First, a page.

Since we introduced the deployment feature in Structr 2.1, our productivity increased steadily.
Being able to quickly spin up a completely emtpy Structr instance and deploying an existing application without the user data proved to be a very
convenient and fast way to test/develop new features. Not to speak of the other benefits like version control, making it easier to work with multiple developers and so on…
However, with the growing size of Structr applications and growing user data, we saw a drastic increase in deployment times when it came to
deploying new versions of a Structr application to the live environment. One application took a whopping 60 minutes (!) to import - admittedly
on a slightly weak server, but still completely inacceptable downtime for an application.
So I decided to investigate if deployment times could be improved - with awesome results.
Using jstack to capture stack traces of a Structr instance during a deployment import I quickly realized that the slow speeds were caused by
a combination of Structrs core features: Cardinality enforcement and Security.
In the schema editor the cardinality rules for relationships can be defined.
Basically there are four options:
ManyToMany. Everytime a relationship is created, Structr checks if cardinality rules are violated.
Everytime a node is created, two relationships are created. One relationship identifying the owner and one granting the creator rights to the node. Both relationships point to the user who created the node.
The cardinality is OneToMany for ownership (a node can have exactly one owner and a user can own many nodes) and
ManyToMany for security grants (a user can have multiple security grants and a node can have multiple security grants as well).
As one can probably see, creating lots of nodes (like one does when creating pages) leads to a lot of relationships to the user account one uses - probably the ‘admin’ user.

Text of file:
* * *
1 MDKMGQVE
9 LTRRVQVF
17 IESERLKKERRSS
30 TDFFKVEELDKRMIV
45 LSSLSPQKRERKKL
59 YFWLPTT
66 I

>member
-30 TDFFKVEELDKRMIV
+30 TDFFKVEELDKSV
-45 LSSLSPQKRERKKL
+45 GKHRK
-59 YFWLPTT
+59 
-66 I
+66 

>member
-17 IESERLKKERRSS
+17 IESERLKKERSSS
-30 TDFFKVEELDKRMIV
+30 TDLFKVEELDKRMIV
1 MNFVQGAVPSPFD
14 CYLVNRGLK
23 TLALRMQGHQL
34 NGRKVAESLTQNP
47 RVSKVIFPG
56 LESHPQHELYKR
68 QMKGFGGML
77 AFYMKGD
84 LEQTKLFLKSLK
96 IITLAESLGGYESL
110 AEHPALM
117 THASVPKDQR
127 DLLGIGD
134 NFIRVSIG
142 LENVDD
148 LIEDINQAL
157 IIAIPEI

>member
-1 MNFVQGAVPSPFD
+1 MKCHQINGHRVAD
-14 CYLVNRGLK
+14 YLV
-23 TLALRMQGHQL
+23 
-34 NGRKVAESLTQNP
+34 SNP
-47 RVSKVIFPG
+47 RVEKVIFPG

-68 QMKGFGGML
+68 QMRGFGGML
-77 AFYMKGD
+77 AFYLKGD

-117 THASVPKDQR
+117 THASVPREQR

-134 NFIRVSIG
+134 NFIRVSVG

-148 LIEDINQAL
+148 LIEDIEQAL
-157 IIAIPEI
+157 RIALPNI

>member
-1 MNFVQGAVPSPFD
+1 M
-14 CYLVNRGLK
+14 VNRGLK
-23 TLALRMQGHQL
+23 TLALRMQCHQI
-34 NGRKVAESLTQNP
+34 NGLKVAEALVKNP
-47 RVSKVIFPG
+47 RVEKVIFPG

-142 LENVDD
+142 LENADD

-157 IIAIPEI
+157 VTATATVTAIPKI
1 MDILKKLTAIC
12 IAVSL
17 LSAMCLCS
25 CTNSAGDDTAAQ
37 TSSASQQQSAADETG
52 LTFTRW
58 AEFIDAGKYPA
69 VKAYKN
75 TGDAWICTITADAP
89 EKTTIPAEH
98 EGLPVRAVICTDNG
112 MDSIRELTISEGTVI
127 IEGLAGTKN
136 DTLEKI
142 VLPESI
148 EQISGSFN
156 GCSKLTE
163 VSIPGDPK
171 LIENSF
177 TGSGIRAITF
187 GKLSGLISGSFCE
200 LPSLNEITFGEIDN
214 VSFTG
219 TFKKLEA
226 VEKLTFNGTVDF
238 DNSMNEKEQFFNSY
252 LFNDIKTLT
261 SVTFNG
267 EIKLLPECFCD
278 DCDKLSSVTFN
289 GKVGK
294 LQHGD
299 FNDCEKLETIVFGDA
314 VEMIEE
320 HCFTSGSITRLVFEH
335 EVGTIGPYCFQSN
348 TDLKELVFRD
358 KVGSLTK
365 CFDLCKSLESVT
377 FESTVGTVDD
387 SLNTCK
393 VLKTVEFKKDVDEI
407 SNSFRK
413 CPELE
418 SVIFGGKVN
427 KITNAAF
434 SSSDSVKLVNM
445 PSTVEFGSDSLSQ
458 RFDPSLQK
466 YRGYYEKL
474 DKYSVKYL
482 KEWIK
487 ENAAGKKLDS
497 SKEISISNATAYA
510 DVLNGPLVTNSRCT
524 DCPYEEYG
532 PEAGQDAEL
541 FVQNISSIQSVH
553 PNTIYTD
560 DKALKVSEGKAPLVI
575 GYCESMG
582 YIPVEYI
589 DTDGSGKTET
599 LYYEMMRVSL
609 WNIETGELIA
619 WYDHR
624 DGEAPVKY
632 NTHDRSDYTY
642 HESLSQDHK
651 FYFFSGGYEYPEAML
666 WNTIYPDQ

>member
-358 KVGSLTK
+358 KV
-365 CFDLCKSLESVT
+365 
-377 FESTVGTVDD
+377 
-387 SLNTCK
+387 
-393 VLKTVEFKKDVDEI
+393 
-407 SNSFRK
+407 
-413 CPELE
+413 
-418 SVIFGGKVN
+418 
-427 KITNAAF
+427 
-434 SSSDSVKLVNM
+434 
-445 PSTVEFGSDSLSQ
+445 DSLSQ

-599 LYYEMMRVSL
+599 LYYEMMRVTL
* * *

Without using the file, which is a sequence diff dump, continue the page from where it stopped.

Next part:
Because security grants are essential for rendering pages differently for different users, these relationships must be included in the deployment export if one wants to transfer
the application to another instance. And therein lies the problem - when importing a deployment export, we have to check if the relationships violate cardinality rules.
If a node has lots and lots of relationships of that type, checking takes a while (and gets slower and slower as more relationships are attached).
ManyToOne there was a smart strategy in place: Always check from the side of the relationship that represents the “One” part because there can only be one
ManyToMany this optimization does not work because both ends can have lots of relationships, so one direction was chosen. This direction happened to be from source to target.
In our specific case this was a problem because during deployment this was the direction User->Node and the user was the node with the ever-growing amount of relationships.
The solution was as simple as inverting the checking direction to from “source to target” to “target to source”. This works because the check happens at creation time and at that time
the user can already have lots of relationships and the previously created node+relationship can only have a handful of relationships.
With this approach the deployment time (on that specific application) was cut from about 60 minutes to about 3 minutes.
Deploying that application into an empty database took around 300 seconds before and now takes around 100 seconds. A general rule of thumb is: The more data exists in the database, which has grants for a user/group in the deployment export, the more time is saved with the new approach.
We further improved things! In more recent versions we added a flag to the
User type which can be set for admin users. With this flag set Structr does not create any relationships for ownership and security (for this user) which improves speed and cleans up the exports as well. Simply open the “Edit properties” dialog for the user in the “Security” area and search for “Skip Security Relationships”